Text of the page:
That fills 5 or more hours each day. What else can I do? Ah! I must read and annotate Cate Kennedy’s collection of short stories, Like a House on Fire (Scribe, Melbourne 2002), as I am tutoring a VCE student. I want to go re-read all my decadents; Ouyang Yu’s, The Eastern Slope Chronicle & The English Class, then revisit Henry Miller & Lawrence Durrell, and finish the rest of Vladimir Nabokov, and some others. Then, the other day, I was asked to be a judge in the poetry competition: I’ve shared the load with two other locals, and run the adjudication using e-mail and Zoom. Such are the wonders of modern Science.
Now that Autumn has surely arrived, the landscape has darkened, and the waterfront is losing its touristic colouration. Out for longer walks, aided by the automobile, and out with the camera and sketchpad. It’s a good time to work up some of the sketches to canvas or as constructed watercolours.
So, my days can be filled out.
But August? If we are locked away in our Hobbit Holes until then, I will wither and die. I want so much to hold my grandchildren, to sit with my son and split a beer, to chat about nothing in particular to the gang at Deakin Café, have a black coffee & cake at Boom Gallery, or go to an opening at Metropolis, get on a plane to Perth and then sit in the late Spring sunshine at Hillarys watching the boats and seagulls as the sun sinks into the Indian Ocean.
No doubt, stories, novels and even a few TV dramas will flow from this present situation. I can hear the violins weeping already whilst the heroic nurse valiantly tries to revive her intubated lover, a threnody whispering while the camera tracks down Swanston Street as a line of hearses heads out to the Barrrabool Hills, an organ grinding to the movement of anonymous bodies tossed onto pyres, a white-haired parish priest weeping as he makes the Sign of the Cross over his sister’s grave. And poems …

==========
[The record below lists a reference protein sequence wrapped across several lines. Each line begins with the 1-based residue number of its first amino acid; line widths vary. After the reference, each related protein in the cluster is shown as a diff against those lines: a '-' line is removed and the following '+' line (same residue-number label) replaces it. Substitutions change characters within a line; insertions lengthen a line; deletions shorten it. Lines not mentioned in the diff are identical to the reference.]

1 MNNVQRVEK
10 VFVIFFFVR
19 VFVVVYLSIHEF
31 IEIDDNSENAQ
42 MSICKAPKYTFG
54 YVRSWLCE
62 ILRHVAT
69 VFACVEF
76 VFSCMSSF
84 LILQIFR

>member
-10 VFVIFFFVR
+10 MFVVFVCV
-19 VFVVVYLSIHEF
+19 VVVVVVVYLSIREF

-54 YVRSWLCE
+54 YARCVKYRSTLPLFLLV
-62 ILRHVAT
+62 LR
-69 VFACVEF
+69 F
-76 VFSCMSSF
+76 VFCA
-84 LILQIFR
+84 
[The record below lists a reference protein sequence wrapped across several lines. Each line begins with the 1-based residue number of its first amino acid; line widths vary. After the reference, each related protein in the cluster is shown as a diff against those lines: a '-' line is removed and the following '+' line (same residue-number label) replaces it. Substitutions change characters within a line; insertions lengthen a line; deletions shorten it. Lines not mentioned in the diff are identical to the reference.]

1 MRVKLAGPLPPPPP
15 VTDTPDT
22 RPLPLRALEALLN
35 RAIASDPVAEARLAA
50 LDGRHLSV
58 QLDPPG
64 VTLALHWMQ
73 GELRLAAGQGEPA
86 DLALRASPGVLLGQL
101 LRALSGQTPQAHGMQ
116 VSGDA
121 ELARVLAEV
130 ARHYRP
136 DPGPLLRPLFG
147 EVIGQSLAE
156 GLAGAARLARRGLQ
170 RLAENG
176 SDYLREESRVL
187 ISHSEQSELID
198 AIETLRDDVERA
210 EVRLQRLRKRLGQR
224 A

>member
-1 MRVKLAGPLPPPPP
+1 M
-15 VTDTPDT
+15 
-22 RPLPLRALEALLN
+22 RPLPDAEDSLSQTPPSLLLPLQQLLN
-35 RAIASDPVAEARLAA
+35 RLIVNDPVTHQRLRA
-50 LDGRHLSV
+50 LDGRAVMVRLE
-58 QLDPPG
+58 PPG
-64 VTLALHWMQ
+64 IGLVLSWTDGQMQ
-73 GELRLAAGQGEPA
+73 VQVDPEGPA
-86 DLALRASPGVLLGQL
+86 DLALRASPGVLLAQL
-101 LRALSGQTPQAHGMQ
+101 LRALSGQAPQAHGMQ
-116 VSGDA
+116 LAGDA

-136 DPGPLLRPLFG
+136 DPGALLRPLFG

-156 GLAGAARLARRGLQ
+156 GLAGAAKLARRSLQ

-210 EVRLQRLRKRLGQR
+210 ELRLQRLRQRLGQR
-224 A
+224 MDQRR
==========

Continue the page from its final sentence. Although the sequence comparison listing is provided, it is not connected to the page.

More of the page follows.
Letter to Xi
[after Ezra Pound, Canto 99]
As the Sun moves towards Equinox, and the weather changes,
So the ground beneath our feet begins to tremble like an aspen.
Each year Autumn seems to come earlier, the calendar slipping,
Sacred rites falling out of alignment, and the people are confused.
Whatever edicts used to obtain, they no longer have any force.
Yesterday, when we should have been preparing for the long fast,
None of the nearby cafés and restaurants were preparing pancakes,
Though a cooking programme featured a pair of ladyboys,
All dolled up as though they were parade queens on Oxford Street,
Worn out echos of Kybele’s priests, garish and indiscriminate.